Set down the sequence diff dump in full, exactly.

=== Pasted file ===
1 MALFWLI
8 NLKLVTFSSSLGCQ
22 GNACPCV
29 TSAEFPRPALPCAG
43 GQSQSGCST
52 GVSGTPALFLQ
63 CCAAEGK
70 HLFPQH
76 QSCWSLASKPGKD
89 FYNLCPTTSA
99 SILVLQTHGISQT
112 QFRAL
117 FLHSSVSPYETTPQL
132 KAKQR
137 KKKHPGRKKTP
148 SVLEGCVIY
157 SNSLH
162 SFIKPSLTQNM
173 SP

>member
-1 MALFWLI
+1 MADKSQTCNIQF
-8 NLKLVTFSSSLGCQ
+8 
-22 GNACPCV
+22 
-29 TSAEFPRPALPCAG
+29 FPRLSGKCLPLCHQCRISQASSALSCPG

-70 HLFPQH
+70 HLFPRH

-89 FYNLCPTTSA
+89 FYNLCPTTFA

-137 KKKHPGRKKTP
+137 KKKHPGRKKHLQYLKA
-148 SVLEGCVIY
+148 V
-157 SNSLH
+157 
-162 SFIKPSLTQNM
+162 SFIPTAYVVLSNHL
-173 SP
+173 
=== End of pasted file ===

1 MALFWLI
8 NLKLVTFSSSLGCQ
22 GNACPCV
29 TSAEFPRPALPCAG
43 GQSQSGCST
52 GVSGTPALFLQ
63 CCAAEGK
70 HLFPQH
76 QSCWSLASKPGKD
89 FYNLCPTTSA
99 SILVLQTHGISQT
112 QFRAL
117 FLHSSVSPYETTPQL
132 KAKQR
137 KKKHPGRKKTP
148 SVLEGCVIY
157 SNSLH
162 SFIKPSLTQNM
173 SP

>member
-1 MALFWLI
+1 MADKSQTCNIQF
-8 NLKLVTFSSSLGCQ
+8 
-22 GNACPCV
+22 
-29 TSAEFPRPALPCAG
+29 FPRLSGKCLPLCHQCRISQASSALSCPG

-70 HLFPQH
+70 HLFPRH

-89 FYNLCPTTSA
+89 FYNLCPTTFA

-137 KKKHPGRKKTP
+137 KKKHPGRKKHLQYLKA
-148 SVLEGCVIY
+148 V
-157 SNSLH
+157 
-162 SFIKPSLTQNM
+162 SFIPTAYVVLSNHL
-173 SP
+173 